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3. Align sales and marketing

Creating a B2B omnichannel marketing strategy goes much more smoothly when sales and marketing teams are in a close partnership. Note that they’re not simply “on the same page” or “working together” but wholly aligned and pursuing the same goals.

When sales professionals and marketers focus only on their channels, both efforts can yield fruit but will always have limited potency. When the two groups row in the same direction from the get-go, they have a mutually beneficial back-and-forth. Additionally, prospects and existing accounts feel like they’re interacting with one company rather than two departments — producing a consistent brand experience.

When sales and marketing unite and work as one, they promote relevant programs to only the essential accounts. They can do this by narrowing down their TAL to the ICP and, finally, to the target businesses they decide are necessary for a specific campaign based on journey stage and intent signals.

This approach creates a powerful omnichannel marketing strategy for your revenue team and a relevant experience for your prospect accounts.

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4. Determine customer and prospect touchpoints

When creating your GTM strategy, it’s essential to determine what touchpoints or places of brand engagement are the most important for each customer segment and journey stage.

Here are just a few critical touchpoints and how to use them effectively in your omnichannel marketing practice.

  • Site visits: With accounts increasingly conducting heavy research, a website is often the first customer touchpoint. Finding ways to do more than simply make a good first impression and instead turn visitors into warm opportunities is essential. How you do this depends on your business area but can include offering valuable resources (i.e., white papers or eBooks) or the process of giving an online quote.

  • Sales engagement: Although digital tools are essential mediums for business, the human element of high-quality sales support is often the most crucial customer touchpoint. Sales teams can be even more dynamic with their approach to incoming opportunities based on how customers engage through omnichannel marketing methods.

  • Relationship building: Ongoing account management can’t just be picking up the phone when a customer calls. Take a broader view of what can be involved in this touchpoint. You can use all channels: personalized and nurture emails, engaging social media content, and relevant retargeted display ads are just a few options.

Segmentation further helps in the process of tailoring each of these touchpoints. For example, if you’ve identified and segmented accounts based on their intent signals and recent behavior with your brand, your messaging will look different for each segment in terms of tone and timing.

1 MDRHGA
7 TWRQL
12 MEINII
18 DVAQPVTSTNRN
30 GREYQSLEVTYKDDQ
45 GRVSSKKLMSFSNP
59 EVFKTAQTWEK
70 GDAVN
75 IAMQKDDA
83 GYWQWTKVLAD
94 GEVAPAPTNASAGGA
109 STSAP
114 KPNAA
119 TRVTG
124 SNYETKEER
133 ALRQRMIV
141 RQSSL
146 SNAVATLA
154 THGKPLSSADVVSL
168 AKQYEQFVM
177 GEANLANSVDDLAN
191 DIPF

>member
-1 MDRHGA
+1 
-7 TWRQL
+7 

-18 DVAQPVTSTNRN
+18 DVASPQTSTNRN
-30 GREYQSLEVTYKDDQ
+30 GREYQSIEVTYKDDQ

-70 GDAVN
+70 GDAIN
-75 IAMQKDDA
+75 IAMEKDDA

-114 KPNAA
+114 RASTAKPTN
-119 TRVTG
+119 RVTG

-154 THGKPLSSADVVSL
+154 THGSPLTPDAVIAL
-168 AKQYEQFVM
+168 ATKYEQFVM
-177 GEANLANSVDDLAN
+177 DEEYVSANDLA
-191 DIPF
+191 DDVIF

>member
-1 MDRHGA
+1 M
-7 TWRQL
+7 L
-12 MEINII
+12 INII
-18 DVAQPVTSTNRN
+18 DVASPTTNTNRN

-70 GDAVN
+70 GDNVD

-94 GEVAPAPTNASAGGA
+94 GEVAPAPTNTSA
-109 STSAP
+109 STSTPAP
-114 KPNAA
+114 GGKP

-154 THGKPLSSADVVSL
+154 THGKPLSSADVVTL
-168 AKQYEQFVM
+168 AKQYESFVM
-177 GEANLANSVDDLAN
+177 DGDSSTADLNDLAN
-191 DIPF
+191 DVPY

Want to deliver a better buying experience?

In this webinar, you’ll learn how aligning B2B sales and marketing team with an omnichannel approach can improve the buyers journey.

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5. Measure and refine

The ongoing success of omnichannel marketing will rely on constant measurement, testing, and refinement. To see positive ROI, you must determine the KPIs for each channel. For further accuracy, connect KPIs to the specific stages in the account journey:

  1. Qualified: The account fits your ideal customer profile but may not know your brand.
  2. Aware: The account is aware of your brand but is not fully engaged.
  3. Engaged: The account engages with your brand but is not yet showing buying intent.
  4. Marketing Qualified Account (MQA): The account is showing signs of being in-market.
  5. Opportunity: The account is close to the finish line, and you’ve engaged their buying committee.
  6. Customer: You did it! The account is a customer.
  7. Post-sale: Identify upsell and cross-sell opportunities.

 

Whether you’re measuring web forms that visitors fill out during the “Qualified” stage or repeat orders in the “Post-sale” stage, keeping your thumb on the pulse of each KPI will maintain the health of your B2B omnichannel marketing.

It also bears repeating: omnichannel marketing is only as strong as your data integrity. Continue refining and assessing the quality of the data that feeds your marketing efforts.

Ready to take advantage of every marketing channel?

Anything that starts with “omni” is bound to feel enormous and overwhelming at first glance, but B2B omnichannel marketing is more attainable than you might think. It doesn’t have to be confined to the consumer space and can quickly revolutionize your B2B sales and marketing efforts. It can keep you relevant when and where customers want you to be.

Demandbase is obsessed with helping you master relevance. We do this with omnichannel marketing solutions built explicitly for B2B businesses. We empower you with the clean data you need to recognize opportunities early and move them along faster.

Demandbase ABX Cloud ends omnichannel spam and makes sales and marketing efficient, so you can deliver a more effective buying experience.

Ready to take the dive? Of course you are.